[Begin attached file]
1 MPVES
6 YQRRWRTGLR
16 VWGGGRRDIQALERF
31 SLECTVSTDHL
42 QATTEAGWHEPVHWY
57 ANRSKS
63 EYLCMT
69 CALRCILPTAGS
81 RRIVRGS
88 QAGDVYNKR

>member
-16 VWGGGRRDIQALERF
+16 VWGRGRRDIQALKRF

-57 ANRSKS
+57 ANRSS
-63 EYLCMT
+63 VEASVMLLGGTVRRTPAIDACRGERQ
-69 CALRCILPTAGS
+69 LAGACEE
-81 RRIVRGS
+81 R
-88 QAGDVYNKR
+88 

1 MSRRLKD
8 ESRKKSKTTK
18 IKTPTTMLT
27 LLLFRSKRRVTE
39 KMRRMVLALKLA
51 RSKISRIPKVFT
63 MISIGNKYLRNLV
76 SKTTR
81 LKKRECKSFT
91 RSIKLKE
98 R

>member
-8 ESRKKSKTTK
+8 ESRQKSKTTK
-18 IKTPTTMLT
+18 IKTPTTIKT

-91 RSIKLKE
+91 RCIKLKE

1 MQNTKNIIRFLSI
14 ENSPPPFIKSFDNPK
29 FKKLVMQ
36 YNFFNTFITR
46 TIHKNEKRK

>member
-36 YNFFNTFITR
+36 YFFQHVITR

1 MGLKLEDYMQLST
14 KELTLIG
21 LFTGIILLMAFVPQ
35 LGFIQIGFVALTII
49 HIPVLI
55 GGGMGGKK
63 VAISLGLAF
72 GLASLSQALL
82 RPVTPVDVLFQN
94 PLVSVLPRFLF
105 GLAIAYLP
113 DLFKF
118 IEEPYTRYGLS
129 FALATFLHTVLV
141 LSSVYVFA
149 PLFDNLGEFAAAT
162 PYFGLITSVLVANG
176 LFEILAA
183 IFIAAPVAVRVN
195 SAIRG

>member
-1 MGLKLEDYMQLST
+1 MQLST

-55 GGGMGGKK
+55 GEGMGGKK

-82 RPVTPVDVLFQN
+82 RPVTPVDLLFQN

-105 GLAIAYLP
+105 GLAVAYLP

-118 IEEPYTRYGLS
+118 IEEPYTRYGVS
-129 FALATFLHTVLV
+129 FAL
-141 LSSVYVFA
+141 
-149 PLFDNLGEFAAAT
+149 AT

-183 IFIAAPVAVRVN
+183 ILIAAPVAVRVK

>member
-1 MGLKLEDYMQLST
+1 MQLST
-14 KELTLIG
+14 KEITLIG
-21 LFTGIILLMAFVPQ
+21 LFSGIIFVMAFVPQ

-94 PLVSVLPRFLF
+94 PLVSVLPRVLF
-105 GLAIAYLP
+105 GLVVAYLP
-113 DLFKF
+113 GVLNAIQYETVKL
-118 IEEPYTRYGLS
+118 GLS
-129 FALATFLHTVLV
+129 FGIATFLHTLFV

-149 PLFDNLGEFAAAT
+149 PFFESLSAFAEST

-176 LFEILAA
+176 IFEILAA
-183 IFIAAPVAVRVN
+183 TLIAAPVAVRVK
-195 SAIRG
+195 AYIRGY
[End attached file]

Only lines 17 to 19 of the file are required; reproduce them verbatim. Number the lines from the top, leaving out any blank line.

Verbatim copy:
+63 VEASVMLLGGTVRRTPAIDACRGERQ
-69 CALRCILPTAGS
+69 LAGACEE